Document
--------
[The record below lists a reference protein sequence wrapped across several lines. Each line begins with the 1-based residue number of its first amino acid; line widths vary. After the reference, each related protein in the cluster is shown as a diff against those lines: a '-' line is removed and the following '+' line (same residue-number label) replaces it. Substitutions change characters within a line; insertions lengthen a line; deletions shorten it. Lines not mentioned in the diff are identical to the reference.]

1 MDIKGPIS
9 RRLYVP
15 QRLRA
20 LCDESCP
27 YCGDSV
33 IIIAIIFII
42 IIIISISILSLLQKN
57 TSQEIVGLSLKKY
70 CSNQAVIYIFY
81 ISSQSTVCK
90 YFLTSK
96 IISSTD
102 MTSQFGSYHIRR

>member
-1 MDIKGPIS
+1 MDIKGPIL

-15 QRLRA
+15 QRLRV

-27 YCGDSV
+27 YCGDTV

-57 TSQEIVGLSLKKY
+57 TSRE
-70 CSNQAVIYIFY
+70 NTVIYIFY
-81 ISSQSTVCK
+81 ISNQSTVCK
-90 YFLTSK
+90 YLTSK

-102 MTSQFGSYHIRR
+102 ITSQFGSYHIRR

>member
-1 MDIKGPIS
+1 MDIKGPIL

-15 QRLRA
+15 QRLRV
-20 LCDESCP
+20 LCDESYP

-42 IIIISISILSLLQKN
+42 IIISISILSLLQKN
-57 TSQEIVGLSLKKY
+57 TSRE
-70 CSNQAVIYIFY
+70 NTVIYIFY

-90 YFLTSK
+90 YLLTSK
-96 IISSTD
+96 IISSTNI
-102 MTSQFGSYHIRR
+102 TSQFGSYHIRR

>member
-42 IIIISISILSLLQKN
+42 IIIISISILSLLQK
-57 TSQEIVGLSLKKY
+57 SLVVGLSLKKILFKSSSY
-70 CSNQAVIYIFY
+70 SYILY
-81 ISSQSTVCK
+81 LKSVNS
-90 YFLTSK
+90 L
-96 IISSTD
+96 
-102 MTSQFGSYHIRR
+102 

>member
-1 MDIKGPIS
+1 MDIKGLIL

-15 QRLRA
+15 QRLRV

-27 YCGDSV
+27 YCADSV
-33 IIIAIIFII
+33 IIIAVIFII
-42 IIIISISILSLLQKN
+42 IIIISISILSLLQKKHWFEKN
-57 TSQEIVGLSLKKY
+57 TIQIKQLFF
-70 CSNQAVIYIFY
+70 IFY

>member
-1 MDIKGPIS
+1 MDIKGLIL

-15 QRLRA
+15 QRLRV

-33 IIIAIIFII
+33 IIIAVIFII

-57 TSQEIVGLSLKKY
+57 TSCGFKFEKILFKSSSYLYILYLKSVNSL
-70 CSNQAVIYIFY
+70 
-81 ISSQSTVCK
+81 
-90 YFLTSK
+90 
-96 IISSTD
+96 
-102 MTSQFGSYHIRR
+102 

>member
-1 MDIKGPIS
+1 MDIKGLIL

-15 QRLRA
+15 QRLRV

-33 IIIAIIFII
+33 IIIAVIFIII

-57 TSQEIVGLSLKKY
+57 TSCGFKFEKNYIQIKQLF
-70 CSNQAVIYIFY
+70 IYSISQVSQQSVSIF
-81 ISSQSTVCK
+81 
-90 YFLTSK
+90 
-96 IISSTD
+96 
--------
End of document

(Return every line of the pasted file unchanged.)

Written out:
[The record below lists a reference protein sequence wrapped across several lines. Each line begins with the 1-based residue number of its first amino acid; line widths vary. After the reference, each related protein in the cluster is shown as a diff against those lines: a '-' line is removed and the following '+' line (same residue-number label) replaces it. Substitutions change characters within a line; insertions lengthen a line; deletions shorten it. Lines not mentioned in the diff are identical to the reference.]

1 MDIKGPIS
9 RRLYVP
15 QRLRA
20 LCDESCP
27 YCGDSV
33 IIIAIIFII
42 IIIISISILSLLQKN
57 TSQEIVGLSLKKY
70 CSNQAVIYIFY
81 ISSQSTVCK
90 YFLTSK
96 IISSTD
102 MTSQFGSYHIRR

>member
-1 MDIKGPIS
+1 MDIKGPIL

-15 QRLRA
+15 QRLRV

-27 YCGDSV
+27 YCGDTV

-57 TSQEIVGLSLKKY
+57 TSRE
-70 CSNQAVIYIFY
+70 NTVIYIFY
-81 ISSQSTVCK
+81 ISNQSTVCK
-90 YFLTSK
+90 YLTSK

-102 MTSQFGSYHIRR
+102 ITSQFGSYHIRR

>member
-1 MDIKGPIS
+1 MDIKGPIL

-15 QRLRA
+15 QRLRV
-20 LCDESCP
+20 LCDESYP

-42 IIIISISILSLLQKN
+42 IIISISILSLLQKN
-57 TSQEIVGLSLKKY
+57 TSRE
-70 CSNQAVIYIFY
+70 NTVIYIFY

-90 YFLTSK
+90 YLLTSK
-96 IISSTD
+96 IISSTNI
-102 MTSQFGSYHIRR
+102 TSQFGSYHIRR

>member
-42 IIIISISILSLLQKN
+42 IIIISISILSLLQK
-57 TSQEIVGLSLKKY
+57 SLVVGLSLKKILFKSSSY
-70 CSNQAVIYIFY
+70 SYILY
-81 ISSQSTVCK
+81 LKSVNS
-90 YFLTSK
+90 L
-96 IISSTD
+96 
-102 MTSQFGSYHIRR
+102 

>member
-1 MDIKGPIS
+1 MDIKGLIL

-15 QRLRA
+15 QRLRV

-27 YCGDSV
+27 YCADSV
-33 IIIAIIFII
+33 IIIAVIFII
-42 IIIISISILSLLQKN
+42 IIIISISILSLLQKKHWFEKN
-57 TSQEIVGLSLKKY
+57 TIQIKQLFF
-70 CSNQAVIYIFY
+70 IFY

>member
-1 MDIKGPIS
+1 MDIKGLIL

-15 QRLRA
+15 QRLRV

-33 IIIAIIFII
+33 IIIAVIFII

-57 TSQEIVGLSLKKY
+57 TSCGFKFEKILFKSSSYLYILYLKSVNSL
-70 CSNQAVIYIFY
+70 
-81 ISSQSTVCK
+81 
-90 YFLTSK
+90 
-96 IISSTD
+96 
-102 MTSQFGSYHIRR
+102 

>member
-1 MDIKGPIS
+1 MDIKGLIL

-15 QRLRA
+15 QRLRV

-33 IIIAIIFII
+33 IIIAVIFIII

-57 TSQEIVGLSLKKY
+57 TSCGFKFEKNYIQIKQLF
-70 CSNQAVIYIFY
+70 IYSISQVSQQSVSIF
-81 ISSQSTVCK
+81 
-90 YFLTSK
+90 
-96 IISSTD
+96 